The Walker Art Center’s latest exhibit, Hopper Drawing: A Painter’s Process, is a refreshing way to explore some of the perennial questions in urban design philosophy. The exhibit includes many of Edward Hopper’s (1882-1967) most famous paintings and drawings (like preliminary sketches for Nighthawks, below). “The exhibition also features groundbreaking archival research into the buildings, spaces, and urban environments that inspired his work” (Walker Art Center).
The urban environment, and transit in particular, was a frequent theme throughout Hopper’s career. Hopper, who lived in Manhattan, often like to paint the scenes he would see while riding an elevated train through the city at night, like the painting below:
Not infrequently, the subject of his paintings were the trains themselves:
When Hopper was finally able to purchase a car, he painted the landscape as he saw it from the road.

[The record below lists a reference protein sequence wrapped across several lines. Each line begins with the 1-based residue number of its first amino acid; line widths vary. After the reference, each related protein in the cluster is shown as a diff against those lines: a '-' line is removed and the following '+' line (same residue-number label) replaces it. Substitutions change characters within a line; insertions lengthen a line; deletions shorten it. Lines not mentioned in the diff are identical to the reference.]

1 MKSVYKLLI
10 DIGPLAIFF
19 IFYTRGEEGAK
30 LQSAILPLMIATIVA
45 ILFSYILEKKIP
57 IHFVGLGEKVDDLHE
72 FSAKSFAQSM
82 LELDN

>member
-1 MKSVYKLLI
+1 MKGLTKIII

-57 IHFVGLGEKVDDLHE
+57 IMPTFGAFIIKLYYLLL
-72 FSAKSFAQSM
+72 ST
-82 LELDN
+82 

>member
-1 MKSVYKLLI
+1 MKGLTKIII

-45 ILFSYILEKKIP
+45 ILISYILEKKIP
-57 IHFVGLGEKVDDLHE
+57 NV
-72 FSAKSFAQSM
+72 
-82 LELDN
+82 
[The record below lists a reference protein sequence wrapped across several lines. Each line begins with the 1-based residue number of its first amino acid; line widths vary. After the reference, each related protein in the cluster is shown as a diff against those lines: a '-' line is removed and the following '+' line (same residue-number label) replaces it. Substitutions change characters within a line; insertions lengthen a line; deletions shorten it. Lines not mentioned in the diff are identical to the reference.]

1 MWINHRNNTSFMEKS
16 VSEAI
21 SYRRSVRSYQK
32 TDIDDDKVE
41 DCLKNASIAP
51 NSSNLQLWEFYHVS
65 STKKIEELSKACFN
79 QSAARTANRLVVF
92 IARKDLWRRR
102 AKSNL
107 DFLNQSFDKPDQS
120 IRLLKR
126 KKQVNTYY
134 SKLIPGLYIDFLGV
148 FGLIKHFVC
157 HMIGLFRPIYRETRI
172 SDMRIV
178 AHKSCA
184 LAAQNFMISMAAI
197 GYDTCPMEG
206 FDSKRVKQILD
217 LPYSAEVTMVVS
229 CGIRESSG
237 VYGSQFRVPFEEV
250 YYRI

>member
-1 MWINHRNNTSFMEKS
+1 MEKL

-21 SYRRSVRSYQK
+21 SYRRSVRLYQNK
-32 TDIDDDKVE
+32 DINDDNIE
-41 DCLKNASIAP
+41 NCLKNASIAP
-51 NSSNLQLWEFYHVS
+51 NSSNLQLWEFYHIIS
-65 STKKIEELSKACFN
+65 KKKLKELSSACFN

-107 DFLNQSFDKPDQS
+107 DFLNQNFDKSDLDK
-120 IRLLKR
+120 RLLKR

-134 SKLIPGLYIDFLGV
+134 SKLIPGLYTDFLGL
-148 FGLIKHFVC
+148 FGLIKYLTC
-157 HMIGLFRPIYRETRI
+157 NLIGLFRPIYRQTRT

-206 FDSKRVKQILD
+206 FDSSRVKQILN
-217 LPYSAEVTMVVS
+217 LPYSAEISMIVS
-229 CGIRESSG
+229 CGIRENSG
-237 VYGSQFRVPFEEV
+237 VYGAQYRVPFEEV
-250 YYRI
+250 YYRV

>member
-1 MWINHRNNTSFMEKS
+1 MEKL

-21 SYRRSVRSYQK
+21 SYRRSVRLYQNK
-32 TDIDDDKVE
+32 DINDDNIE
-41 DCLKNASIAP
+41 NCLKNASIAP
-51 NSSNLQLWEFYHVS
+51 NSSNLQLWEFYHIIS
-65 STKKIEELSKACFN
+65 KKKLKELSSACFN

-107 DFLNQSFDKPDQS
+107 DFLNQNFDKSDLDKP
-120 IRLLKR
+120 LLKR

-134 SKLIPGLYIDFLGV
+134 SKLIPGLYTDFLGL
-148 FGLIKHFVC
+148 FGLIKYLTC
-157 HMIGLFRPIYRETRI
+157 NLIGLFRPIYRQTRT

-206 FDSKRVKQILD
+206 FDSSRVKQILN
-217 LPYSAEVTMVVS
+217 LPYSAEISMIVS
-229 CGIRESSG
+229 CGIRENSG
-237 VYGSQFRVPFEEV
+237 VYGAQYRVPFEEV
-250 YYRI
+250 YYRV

The conflicts Hopper explores though his paintings will resonate with urban thinkers: rural versus urban, private versus public spaces, tradition versus progress. And its refreshing to explore these conflicts through an abstract medium like painting.
There is a quiet in Hopper’s paintings that allows you to absorb the scene without judgment. And sometimes, its just nice to take a break from all that critical thinking and analysis!
If you do go, I recommend taking the time to read the material throughout the exhibit. There’s a lot of well researched history and thoughtful commentary. And while you’re there, take a look outside through one of the Walker’s fabulous windows, because there are great views of the Hennepin-Lyndale intersection (and feel free to go back to judging critcally at that point).
Hopper Drawing: A Painter’s Process
Walker Art Center
March 13, 2014 – June 20, 2014